In 1967 Richter won the Junger Westen Prize and began to paint the Colour Charts, Grey Paintings and Forty-Eight Portraits; the Colour Charts are structured on a pre-established system of colour determination, removing artistic whim; the grey paintings contain no interpretable images but are experiments in brushstroke and the application of paint; the portraits are images of intellectuals Richter selected from an encyclopedia.
In 1972 Richter was chosen to represent Germany at the Venice Biennale. That same year, he exhibited at Documenta in Kassel, where he showed again in 1977, 1982 and 1987. At Documenta in 1982 Richter was awarded the Arnold Bode Prize and in 1985 in Vienna the Oskar Kokoschka Prize. To read a comprehensive list of Richter's exhibitions and awards, visit our exhibition page.
Richter's first exhibition in the U.S. took place at the Reinhard Onnasch Gallery in 1973. Fifteen years later in 1988 he was given his first North American retrospective organized by the Art Gallery of Ontario, Toronto and The Museum of Contemporary Art, Chicago. In 2001 the Museum of Modern Art in New York exhibited a retrospective of Richter's paintings called "Forty Years of Painting". Curated by Robert Storr, the exhibition was critically acclaimed.
The 2001 Retrospective at MOMA displayed how diverse Richter's paintings are. His early work is of blurred figurative paintings, both with and without colour followed by seductive abstract paintings, with a colour palette that is either brilliant or subdued. His surprisingly diverse range of work has received prolonged discussion from critics, especially due to Richter's disregard for "traditional" stylistic progression and his use of photographs.
Unlike American artists Richter wasn't interested in the purity of art. Idealism had disillusioned him from an early age. Instead he painted images without glory; images that rendered the ridiculous, ordinary; the tragic, ordinary; the beautiful, ordinary. Throughout his career Richter has shrunk from giving a psychological insight into his art, leaving his admirers and critics guessing and at times confused. According to him, his work forms from structures and ideas that surround him, nothing more profound than that.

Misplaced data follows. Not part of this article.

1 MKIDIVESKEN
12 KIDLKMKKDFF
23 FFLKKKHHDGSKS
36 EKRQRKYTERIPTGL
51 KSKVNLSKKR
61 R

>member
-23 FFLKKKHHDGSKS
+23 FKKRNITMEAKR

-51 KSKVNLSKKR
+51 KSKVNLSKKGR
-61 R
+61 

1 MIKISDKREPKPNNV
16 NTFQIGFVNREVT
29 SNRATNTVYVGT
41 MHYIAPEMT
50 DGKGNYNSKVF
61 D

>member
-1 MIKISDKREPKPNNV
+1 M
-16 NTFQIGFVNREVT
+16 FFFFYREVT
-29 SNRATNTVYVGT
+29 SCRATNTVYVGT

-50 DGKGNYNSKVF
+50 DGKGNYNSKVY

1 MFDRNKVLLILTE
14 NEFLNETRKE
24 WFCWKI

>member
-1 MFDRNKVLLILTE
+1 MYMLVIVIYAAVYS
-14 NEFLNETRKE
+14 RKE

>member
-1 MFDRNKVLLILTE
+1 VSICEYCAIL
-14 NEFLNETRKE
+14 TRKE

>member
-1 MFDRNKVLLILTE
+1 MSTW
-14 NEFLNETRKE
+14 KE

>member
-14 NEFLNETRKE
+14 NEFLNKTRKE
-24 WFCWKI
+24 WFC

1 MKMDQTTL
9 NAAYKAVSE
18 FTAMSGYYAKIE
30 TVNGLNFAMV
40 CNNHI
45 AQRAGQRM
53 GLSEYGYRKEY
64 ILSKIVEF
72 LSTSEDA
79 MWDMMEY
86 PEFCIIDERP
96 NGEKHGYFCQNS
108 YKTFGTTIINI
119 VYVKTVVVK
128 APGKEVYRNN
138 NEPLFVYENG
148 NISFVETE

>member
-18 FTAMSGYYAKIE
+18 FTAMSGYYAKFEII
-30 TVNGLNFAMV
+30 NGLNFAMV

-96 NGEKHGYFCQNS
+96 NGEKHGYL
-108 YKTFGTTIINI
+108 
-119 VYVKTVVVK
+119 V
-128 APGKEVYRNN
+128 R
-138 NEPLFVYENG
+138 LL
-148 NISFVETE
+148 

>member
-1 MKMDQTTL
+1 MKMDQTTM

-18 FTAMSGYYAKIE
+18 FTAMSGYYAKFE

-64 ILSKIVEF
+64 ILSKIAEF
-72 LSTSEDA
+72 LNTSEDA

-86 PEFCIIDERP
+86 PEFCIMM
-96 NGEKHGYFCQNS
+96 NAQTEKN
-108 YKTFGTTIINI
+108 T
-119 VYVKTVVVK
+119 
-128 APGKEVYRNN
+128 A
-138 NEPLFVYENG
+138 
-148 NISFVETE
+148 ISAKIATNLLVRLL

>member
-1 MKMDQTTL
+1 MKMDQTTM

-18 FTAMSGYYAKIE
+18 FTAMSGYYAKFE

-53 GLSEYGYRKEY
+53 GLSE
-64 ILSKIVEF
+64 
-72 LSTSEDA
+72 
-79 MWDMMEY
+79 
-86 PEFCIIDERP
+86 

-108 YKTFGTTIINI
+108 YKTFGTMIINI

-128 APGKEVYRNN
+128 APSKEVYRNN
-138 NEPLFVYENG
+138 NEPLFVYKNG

Colour and Light
In August 2007 Gerhard Richter's new stained glass window for the south transept of Cologne Cathedral was unveiled. The original window was destroyed in World War II and had been replaced with plain glass. Inspired by Richter's 1974 painting "4096 Farben", the window consists of around 11,500 hand-blown glass squares in 72 different colours. Echoing the colours of the surrounding windows, Richter's illuminated abstraction blends a modernist aesthetic with the Gothic ecclesiastical architecture of the cathedral.
Richter, a resident of the catheral city since the early 1980s, was made an honorary citizen of Cologne in April 2007.
rtist and the most prominent member of the group known as "Young British Artists" (or YBAs), who dominated the art scene in Britain during the 1990s. He is internationally renowned, and is reputed to be the richest living artist to date. During the 1990s his career was closely linked with the collector Charles Saatchi, but increasing frictions came to a head in 2003 and the relationship ended.
Death is a central theme in Hirst's works. He becam
e famous for a series in which dead animals (including a shark, a sheep and a cow) are preserved—sometimes having been dissected—in formaldehyde. The Physical Impossibility of Death in the Mind of Someone Living, a 14-foot (4.3 m) tiger shark immersed in formaldehyde in a vitrine became the iconic work of British art in the 1990s, and the symbol of Britart worldwide. Its sale in 2004 made him the world's second most expensive living artist after Jasper Johns whom he surpassed in 2008.